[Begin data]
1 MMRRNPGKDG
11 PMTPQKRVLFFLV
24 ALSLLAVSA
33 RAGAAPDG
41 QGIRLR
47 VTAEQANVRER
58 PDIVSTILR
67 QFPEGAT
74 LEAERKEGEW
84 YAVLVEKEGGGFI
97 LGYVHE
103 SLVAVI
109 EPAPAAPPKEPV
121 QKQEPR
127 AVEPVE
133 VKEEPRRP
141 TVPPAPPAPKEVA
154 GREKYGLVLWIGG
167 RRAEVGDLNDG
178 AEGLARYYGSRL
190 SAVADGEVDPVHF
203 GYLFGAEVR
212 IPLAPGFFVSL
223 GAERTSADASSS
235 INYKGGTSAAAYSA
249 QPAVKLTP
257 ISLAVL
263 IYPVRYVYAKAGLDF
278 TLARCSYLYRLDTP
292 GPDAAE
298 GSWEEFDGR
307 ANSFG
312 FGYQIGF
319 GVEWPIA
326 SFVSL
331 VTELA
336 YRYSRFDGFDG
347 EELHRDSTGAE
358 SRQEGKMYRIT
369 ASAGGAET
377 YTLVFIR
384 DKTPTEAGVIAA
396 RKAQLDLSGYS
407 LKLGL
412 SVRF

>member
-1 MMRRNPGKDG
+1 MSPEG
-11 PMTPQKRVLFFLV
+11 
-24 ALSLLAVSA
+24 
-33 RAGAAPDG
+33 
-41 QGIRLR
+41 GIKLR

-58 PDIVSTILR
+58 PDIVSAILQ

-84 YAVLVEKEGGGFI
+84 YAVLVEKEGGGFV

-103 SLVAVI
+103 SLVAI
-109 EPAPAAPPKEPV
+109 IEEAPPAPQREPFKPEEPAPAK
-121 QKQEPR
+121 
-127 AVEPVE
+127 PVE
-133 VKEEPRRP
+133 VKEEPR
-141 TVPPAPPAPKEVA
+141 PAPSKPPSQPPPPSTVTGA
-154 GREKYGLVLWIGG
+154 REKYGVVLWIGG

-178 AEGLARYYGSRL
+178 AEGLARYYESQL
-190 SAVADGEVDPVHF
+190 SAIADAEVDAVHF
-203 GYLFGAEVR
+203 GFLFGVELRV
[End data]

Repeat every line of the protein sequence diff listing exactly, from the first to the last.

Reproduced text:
1 MMRRNPGKDG
11 PMTPQKRVLFFLV
24 ALSLLAVSA
33 RAGAAPDG
41 QGIRLR
47 VTAEQANVRER
58 PDIVSTILR
67 QFPEGAT
74 LEAERKEGEW
84 YAVLVEKEGGGFI
97 LGYVHE
103 SLVAVI
109 EPAPAAPPKEPV
121 QKQEPR
127 AVEPVE
133 VKEEPRRP
141 TVPPAPPAPKEVA
154 GREKYGLVLWIGG
167 RRAEVGDLNDG
178 AEGLARYYGSRL
190 SAVADGEVDPVHF
203 GYLFGAEVR
212 IPLAPGFFVSL
223 GAERTSADASSS
235 INYKGGTSAAAYSA
249 QPAVKLTP
257 ISLAVL
263 IYPVRYVYAKAGLDF
278 TLARCSYLYRLDTP
292 GPDAAE
298 GSWEEFDGR
307 ANSFG
312 FGYQIGF
319 GVEWPIA
326 SFVSL
331 VTELA
336 YRYSRFDGFDG
347 EELHRDSTGAE
358 SRQEGKMYRIT
369 ASAGGAET
377 YTLVFIR
384 DKTPTEAGVIAA
396 RKAQLDLSGYS
407 LKLGL
412 SVRF

>member
-1 MMRRNPGKDG
+1 MSPEG
-11 PMTPQKRVLFFLV
+11 
-24 ALSLLAVSA
+24 
-33 RAGAAPDG
+33 
-41 QGIRLR
+41 GIKLR

-58 PDIVSTILR
+58 PDIVSAILQ

-84 YAVLVEKEGGGFI
+84 YAVLVEKEGGGFV

-103 SLVAVI
+103 SLVAI
-109 EPAPAAPPKEPV
+109 IEEAPPAPQREPFKPEEPAPAK
-121 QKQEPR
+121 
-127 AVEPVE
+127 PVE
-133 VKEEPRRP
+133 VKEEPR
-141 TVPPAPPAPKEVA
+141 PAPSKPPSQPPPPSTVTGA
-154 GREKYGLVLWIGG
+154 REKYGVVLWIGG

-178 AEGLARYYGSRL
+178 AEGLARYYESQL
-190 SAVADGEVDPVHF
+190 SAIADAEVDAVHF
-203 GYLFGAEVR
+203 GFLFGVELRV